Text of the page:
reset the button. The bottom element should still work or vice versa.
One is bad, the other is still good. Determine the bad one. and run with
a single until you can repair it.
If the upper element was bad, which there is no indication of, the lower
element wouldn't get any power , since the upper thermostat must be
satisfied first, before sending power to the lower thermostat
You were addressing someone that doesn't have my experience. You didn't tell
him to disconnect the top and jump it, you implied that it would "run with a
single". You don't have to hold my hand, but it would probably help the OP,
if you clarified what you meant
The proper short-term solutuion is to totally disconnect the lower
element which will allow the upper element to heat the top of the
tank, providing roughly 1/3 the reserve of hot water and taking
roughly 3 times as long to recover as normal - but he WILL have hot
water, and it will NOT trip the overtemp safety untill he can get the
lower element replaced.
Yeah, in my case there seemed to be a chain rection: my lower element
silted up, the lower thermostat then went intermittant and failed, the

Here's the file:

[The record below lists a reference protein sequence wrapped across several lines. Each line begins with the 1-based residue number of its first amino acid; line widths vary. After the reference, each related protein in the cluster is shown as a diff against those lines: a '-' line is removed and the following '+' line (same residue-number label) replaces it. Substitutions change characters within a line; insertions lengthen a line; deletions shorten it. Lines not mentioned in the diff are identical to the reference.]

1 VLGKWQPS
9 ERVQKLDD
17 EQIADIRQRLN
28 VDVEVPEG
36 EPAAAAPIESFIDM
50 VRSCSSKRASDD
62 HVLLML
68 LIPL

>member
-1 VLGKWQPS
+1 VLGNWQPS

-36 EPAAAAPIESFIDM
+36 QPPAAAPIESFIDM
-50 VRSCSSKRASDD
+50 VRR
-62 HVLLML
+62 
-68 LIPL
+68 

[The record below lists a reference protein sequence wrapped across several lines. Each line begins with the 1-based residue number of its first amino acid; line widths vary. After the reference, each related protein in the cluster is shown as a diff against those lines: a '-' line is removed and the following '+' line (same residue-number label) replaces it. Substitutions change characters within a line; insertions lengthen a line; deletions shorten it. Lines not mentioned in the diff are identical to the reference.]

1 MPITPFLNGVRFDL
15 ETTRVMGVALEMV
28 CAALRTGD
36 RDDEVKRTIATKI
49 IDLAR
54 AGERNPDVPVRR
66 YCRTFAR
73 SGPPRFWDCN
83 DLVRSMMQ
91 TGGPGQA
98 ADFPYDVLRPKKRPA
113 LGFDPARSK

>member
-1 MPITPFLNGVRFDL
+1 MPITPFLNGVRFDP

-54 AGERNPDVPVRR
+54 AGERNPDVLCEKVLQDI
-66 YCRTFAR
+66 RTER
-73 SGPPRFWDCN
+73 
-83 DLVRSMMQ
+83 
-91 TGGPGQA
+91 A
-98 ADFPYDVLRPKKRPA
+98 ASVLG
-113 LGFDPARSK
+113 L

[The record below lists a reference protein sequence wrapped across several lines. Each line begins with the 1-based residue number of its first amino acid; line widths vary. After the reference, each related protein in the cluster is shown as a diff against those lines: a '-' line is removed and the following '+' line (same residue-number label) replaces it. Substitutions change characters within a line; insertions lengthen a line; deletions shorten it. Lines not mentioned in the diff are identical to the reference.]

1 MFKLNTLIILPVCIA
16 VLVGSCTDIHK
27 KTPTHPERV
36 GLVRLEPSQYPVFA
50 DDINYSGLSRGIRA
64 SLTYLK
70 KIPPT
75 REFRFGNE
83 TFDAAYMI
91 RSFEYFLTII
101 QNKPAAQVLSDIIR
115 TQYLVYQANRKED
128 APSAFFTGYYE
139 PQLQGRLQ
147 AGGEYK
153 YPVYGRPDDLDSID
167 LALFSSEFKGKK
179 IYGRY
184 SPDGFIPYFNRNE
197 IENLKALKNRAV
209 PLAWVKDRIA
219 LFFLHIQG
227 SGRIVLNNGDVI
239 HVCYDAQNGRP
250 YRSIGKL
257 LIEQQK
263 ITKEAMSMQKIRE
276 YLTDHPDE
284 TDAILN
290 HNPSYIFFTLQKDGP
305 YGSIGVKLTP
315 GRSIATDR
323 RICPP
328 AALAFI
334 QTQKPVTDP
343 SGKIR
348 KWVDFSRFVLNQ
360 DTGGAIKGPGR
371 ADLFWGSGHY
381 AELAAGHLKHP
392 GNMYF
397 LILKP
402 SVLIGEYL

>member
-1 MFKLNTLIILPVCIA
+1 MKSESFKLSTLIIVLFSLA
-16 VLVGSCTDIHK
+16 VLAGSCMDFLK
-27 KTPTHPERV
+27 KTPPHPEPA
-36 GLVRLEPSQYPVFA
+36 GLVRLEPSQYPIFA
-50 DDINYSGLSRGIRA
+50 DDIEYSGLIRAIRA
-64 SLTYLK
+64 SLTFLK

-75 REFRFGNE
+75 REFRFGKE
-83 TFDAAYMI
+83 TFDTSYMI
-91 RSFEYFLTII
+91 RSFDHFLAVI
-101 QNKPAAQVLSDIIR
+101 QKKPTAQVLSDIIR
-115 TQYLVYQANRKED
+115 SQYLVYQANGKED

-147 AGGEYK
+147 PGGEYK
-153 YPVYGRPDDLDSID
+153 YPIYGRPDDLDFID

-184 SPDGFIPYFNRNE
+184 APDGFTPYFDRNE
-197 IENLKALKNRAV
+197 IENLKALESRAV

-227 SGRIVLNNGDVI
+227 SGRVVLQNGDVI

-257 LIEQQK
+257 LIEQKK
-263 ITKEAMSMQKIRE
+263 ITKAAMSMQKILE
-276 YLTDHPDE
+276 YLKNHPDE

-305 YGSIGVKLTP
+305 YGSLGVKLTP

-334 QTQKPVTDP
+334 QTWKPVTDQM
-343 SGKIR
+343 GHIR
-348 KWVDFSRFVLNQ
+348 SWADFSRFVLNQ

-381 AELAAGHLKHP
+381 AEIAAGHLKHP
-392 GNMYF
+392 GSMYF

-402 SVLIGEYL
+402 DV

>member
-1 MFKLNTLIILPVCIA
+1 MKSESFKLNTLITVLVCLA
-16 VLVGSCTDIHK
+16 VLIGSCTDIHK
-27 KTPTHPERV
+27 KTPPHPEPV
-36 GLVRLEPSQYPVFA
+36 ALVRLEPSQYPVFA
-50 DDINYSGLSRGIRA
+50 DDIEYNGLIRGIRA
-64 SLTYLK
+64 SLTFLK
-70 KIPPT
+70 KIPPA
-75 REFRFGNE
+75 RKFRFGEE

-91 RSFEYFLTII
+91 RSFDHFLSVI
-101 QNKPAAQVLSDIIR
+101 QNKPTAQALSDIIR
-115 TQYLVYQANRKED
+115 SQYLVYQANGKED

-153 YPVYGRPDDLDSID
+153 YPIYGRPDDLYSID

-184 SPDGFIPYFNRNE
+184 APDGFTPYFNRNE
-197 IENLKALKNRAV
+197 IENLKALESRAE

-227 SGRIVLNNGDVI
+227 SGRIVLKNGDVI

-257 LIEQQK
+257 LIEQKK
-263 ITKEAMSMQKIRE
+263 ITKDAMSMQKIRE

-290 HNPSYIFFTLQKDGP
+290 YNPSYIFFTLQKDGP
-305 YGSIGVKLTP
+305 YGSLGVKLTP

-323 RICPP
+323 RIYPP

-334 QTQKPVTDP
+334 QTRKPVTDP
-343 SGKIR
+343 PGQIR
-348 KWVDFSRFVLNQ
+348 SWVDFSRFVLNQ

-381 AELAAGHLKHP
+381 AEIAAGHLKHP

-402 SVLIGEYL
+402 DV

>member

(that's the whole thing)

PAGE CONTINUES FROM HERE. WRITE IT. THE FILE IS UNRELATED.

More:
upper thermostat then stuck on permanently, and finally the overtemp
popped. Tank clean-out and two new thermostats (probably about $30) and
all is well - until the tank gets a hole or the dip tube falls off or an
element dies* ;-)
* well, the lower one. Upper one I can replace, lower one is corroded in
and wasn't moving even with 6' of breaker bar on it...
Do any manufacturers sell elements with the thermostat combined? Seems
srange to me that the normal ones don't measure the temperature of the
water, but of the exterior of the tank; there must be quite a bit of
lag-time between the water heating up and the thermostats shutting the
When hot water is being used, cold water enters the bottom of the
heater (either through the bottom inlet nipple or the dip tube), the
bottom thermostat closes and the element will begin to heat the cold
When a significant amount of hot water has been used, the upper
thermostat will take priority and heat up the top portion of the
heater. Once heated, it will flip/switch power down to the lower
thermostat and heat the lower portion.
High Limit Control:
All electric water heaters are supplied with a high limit control
switch. This switch is a safety device designed to shut the unit off
if it over heats and the water reaches an unsafe temperature. Power to
the thermostats and elements is completely cut off when it trips. The
high limit control can be reset by firmly pushing on the red button
above the upper thermostat. An audible click can be heard when it
resets. If the high limit control trips frequently it is an indication
of additional problems. Contact a qualified technician for service.
The red button is the high limit. If the high limit or the upper
element goes open you get NO HEAT. If the lower element goes open you
get reduced capacity and slower reheat.